Memoire Liquide- Amour Liquid gift sets of 50ml Eau de Parfum and 5oz Body Cream ($110) are available from Twisted Lily. The store, as well as beautyhabit.com also stocks the items individually.
Image via Plastik Magazine.
I already told you how a couple of months ago I shattered my beloved Hourglass Mood Exposure blush. Since then I've playing with other blushes in that color ballpark, you know: brown plums, mauve browns, and such (and have completely fallen in love with a MAC one, of all things). I still missed my Ambient Light Mood Exposure, though. I waited with my repurchase until Hourglass released this palette, because it includes not just Mood Exposure, but also Luminous Flush (which I didn't own before), and a new limited edition color: Incandescent Electra (the one in the middle). The more blush the better.
Each pan within the palette is smaller than the full size single Hourglass blushes and contains 11 grams of product (compare to 15 gr in the regular size). Still, it's more than enough product, and the pans are wide enough for comfortable use with any blush brush. It's also a great way to mix two colors together, if that's your thing. I haven't so far, simply because I was thrilled to have my Mood Exposure back. But Incandescent Electra (see below) can actually use a boost from any of the other colors.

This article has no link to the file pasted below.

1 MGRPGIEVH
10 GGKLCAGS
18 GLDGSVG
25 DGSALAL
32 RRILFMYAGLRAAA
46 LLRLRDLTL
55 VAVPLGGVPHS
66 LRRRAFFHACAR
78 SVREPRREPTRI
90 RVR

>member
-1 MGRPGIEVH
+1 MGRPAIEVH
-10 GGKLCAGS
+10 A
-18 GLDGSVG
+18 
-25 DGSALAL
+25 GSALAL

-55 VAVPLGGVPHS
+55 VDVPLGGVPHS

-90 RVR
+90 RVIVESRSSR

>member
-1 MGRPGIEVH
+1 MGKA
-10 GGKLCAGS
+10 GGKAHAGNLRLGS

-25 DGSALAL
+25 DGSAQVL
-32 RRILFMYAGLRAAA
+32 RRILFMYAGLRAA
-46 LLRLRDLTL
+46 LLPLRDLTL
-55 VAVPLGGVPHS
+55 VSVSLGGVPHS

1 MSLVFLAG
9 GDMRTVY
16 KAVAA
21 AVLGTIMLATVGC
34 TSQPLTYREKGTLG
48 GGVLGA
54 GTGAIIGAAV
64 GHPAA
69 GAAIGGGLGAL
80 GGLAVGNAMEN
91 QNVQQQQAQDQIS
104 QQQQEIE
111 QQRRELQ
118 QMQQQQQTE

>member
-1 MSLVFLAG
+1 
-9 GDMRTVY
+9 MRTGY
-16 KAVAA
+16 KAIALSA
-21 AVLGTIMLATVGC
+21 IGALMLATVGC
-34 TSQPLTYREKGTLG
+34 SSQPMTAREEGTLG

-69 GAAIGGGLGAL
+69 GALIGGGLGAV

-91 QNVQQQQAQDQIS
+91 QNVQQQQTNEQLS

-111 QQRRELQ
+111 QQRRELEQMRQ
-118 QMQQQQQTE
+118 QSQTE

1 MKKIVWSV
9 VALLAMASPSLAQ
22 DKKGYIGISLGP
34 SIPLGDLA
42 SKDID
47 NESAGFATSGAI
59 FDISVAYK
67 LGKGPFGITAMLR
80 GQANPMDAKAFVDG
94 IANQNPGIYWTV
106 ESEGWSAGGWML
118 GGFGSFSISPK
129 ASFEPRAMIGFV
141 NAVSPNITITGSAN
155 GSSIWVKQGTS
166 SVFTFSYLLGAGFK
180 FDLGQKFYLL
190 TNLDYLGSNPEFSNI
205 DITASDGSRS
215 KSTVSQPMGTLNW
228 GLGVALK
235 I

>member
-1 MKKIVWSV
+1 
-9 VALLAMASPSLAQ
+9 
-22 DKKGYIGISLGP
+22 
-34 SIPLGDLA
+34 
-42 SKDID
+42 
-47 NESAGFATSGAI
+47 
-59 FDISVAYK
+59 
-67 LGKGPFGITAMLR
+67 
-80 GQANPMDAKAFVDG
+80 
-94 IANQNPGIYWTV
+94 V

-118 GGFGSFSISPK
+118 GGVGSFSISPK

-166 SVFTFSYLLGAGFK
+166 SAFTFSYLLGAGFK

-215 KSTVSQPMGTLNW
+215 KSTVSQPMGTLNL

|You see? Incandescent Electra is more highlighter than blush|
Luminous Flush is a glowy rose, while Incandescent Electra is a gentle (not too orange) very light peach. The latter is more of a highlighter for me, probably because the particular pan I have (each one is slightly different) has a high ratio of the beige illuminator to the actual blush, and I don't even mind too much. It's pretty as it is. The colors are flattering, reasonably pigmented (yes, even Incandescent Electra in its own highlightery way), and have that pretty effect of all Ambient Lighting products. As with the rest of the range, it's obviously not a good match if you insist on all matte face products, but fans of the subtle shimmer and lit-from-within effect will be happy with the palette.
Bottom Line: Good value, I could use a different color than Electra, though.
Hourglass Ambient Lighting Blush Palette $58 is available from Sephora.